Yesterday it was announced that the Bakrie Group, one of Indonesia's most controversial and richest conglomerates, has signed a heads of terms agreement that sets out conditions for the Bakrie's withdrawal from London-listed coal miner Bumi Plc. Bumi Plc, having the largest coal deposits in Indonesia at its disposal, was established in 2010 by British financier Nathaniel Rothschild and the Bakrie Group to bring coal assets to European investors.
17 November 2019 (closed)
USD/IDR (14,069) -29.00 -0.21%
EUR/IDR (15,513) +3.99 +0.03%
Jakarta Composite Index (6,128.35) +29.40 +0.48%
Indonesia Investments' News Columns section contains articles with a detailed analysis regarding topics that have high news value in Indonesia and can be regarded as topics that are capable of influencing Indonesia's investment climate. Most columns published in this section cover subjects related to politics, economics and social matters. By following these publications on a regular basis, one will be apprised of what is happening in Indonesia and - just as important - understand why it is happening.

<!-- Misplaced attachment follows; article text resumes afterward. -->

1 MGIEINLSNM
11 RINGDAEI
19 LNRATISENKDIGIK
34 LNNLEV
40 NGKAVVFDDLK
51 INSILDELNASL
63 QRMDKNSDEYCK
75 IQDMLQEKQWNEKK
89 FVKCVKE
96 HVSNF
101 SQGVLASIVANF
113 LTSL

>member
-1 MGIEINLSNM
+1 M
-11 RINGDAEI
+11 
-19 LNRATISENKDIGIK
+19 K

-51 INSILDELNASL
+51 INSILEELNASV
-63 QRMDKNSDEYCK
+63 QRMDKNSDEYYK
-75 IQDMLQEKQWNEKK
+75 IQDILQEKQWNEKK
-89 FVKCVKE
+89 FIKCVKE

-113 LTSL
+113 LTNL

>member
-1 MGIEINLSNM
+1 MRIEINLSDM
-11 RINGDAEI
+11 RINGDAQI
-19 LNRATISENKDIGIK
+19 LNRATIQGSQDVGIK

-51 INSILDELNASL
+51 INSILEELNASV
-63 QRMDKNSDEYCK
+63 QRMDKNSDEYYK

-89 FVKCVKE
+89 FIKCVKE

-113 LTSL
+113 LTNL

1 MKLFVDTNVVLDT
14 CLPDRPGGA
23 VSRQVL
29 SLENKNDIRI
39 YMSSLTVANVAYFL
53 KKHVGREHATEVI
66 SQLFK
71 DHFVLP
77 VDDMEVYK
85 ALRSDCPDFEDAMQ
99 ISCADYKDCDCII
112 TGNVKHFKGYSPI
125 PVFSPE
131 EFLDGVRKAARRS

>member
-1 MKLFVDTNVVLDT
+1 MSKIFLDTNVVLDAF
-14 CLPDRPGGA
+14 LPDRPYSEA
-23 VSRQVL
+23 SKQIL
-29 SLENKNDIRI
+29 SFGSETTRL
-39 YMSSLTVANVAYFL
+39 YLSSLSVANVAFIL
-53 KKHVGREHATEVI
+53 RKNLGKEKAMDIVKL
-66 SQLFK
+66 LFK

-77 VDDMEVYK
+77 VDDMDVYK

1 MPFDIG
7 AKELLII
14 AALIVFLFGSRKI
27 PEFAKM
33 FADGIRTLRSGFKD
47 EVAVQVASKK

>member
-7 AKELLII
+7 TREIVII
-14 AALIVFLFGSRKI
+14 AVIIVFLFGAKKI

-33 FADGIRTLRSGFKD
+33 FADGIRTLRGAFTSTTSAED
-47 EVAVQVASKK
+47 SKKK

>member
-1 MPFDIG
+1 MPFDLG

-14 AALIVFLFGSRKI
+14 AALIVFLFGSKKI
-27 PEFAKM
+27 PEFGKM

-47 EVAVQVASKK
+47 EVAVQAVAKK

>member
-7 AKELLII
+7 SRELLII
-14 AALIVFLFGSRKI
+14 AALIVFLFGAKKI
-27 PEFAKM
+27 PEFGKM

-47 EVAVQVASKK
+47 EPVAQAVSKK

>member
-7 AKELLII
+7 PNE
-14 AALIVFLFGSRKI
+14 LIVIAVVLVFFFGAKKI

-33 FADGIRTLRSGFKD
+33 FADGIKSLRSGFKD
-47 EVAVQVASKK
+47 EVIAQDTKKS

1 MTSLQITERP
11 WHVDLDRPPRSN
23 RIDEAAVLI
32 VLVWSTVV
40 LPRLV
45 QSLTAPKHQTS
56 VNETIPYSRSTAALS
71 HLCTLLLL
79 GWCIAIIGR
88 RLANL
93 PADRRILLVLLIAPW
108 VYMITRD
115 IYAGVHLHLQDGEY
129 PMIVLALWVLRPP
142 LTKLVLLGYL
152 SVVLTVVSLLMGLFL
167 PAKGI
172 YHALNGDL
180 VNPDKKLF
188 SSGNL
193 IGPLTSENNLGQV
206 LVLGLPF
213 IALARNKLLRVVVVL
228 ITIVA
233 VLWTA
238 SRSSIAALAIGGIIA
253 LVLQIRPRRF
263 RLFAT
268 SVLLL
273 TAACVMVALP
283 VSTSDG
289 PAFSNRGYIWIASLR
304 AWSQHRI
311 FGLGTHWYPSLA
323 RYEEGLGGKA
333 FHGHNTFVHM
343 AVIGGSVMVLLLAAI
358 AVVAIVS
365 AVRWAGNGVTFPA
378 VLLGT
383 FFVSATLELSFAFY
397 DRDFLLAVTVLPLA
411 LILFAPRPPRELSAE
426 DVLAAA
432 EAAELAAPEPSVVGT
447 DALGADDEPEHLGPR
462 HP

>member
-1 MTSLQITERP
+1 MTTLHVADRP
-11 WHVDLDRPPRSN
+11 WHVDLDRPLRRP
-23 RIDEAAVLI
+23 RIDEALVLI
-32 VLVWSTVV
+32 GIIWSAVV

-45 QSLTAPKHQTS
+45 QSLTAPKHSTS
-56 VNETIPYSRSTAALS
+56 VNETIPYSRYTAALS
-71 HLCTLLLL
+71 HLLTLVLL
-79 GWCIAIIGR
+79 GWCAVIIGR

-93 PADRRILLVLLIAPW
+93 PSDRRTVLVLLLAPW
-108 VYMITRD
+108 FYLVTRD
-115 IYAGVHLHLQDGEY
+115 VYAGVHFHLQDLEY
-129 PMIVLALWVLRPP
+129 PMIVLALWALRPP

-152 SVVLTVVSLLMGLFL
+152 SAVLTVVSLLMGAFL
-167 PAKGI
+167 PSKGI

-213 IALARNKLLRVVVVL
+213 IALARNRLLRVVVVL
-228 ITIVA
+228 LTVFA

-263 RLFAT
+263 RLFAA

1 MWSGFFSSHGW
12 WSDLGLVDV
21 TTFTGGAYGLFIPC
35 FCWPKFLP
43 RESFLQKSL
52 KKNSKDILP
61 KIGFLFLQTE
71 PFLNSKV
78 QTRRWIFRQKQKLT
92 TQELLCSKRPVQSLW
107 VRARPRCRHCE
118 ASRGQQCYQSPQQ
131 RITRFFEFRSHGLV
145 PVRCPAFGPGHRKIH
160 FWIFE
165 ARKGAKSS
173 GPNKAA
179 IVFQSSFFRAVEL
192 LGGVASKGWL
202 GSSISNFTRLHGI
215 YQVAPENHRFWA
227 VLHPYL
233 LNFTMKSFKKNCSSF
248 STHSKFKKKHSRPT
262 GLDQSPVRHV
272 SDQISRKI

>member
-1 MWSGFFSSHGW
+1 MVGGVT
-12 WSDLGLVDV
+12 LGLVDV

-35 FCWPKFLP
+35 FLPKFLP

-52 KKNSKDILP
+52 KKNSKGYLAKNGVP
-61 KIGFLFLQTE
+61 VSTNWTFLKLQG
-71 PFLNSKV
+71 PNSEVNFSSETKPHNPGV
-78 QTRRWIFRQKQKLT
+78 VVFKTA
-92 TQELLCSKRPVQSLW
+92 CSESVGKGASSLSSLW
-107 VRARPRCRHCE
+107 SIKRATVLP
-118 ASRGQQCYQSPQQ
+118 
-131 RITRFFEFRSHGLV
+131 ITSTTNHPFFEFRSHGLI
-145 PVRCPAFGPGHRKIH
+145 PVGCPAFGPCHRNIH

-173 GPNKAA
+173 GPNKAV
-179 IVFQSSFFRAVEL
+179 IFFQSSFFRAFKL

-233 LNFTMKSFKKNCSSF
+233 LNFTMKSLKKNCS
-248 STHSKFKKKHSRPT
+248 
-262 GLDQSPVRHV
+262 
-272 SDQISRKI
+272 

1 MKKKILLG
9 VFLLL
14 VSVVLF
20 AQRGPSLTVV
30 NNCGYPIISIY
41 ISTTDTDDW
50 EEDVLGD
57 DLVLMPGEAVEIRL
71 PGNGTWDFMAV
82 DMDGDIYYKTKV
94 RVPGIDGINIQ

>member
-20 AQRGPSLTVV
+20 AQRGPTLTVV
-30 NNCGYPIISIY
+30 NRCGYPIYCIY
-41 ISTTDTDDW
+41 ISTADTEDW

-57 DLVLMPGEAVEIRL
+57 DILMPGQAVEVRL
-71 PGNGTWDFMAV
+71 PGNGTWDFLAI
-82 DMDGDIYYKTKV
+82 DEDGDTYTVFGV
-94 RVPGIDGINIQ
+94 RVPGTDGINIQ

Just a few years ago, Susilo Bambang Yudhoyono's Democratic Party (in Indonesian Partai Demokrat or PD) enjoyed huge popularity among Indonesia's population. More than one fifth of the electorate voted for the 'Democrats' in the 2009 parliamentary election, a notable achievement in Indonesia's pluralistic society. In particular, the party's hard stance towards corruption was likened by the people. Now, however, the party crumbles under its own weight.
The Investment Coordinating Board (BKPM) of Indonesia announced today that investment realization figures for domestic and foreign direct investment in the fourth quarter of 2012 increased by 18.7 percent to IDR 83.3 trillion (US $9 billion) compared to the same period in 2011 (when it was IDR 70.2 trillion). For the whole year of 2012, the cumulative of investment realization is IDR 313.2 trillion, implying that it had surpassed the government target of IDR 283.5 trillion.
An official at Indonesia's Finance Ministry announced today that Indonesia's gross domestic product (GDP) grew by 6.23% in 2012, thus failing to meet the government's revised target of 6.3-6.5%. Factors that contributed to Indonesia's lower than expected economic growth last year were weak exports due to poor international trade and non-optimal government spending. On the positive side, all sectors of the Indonesian economy experienced growth.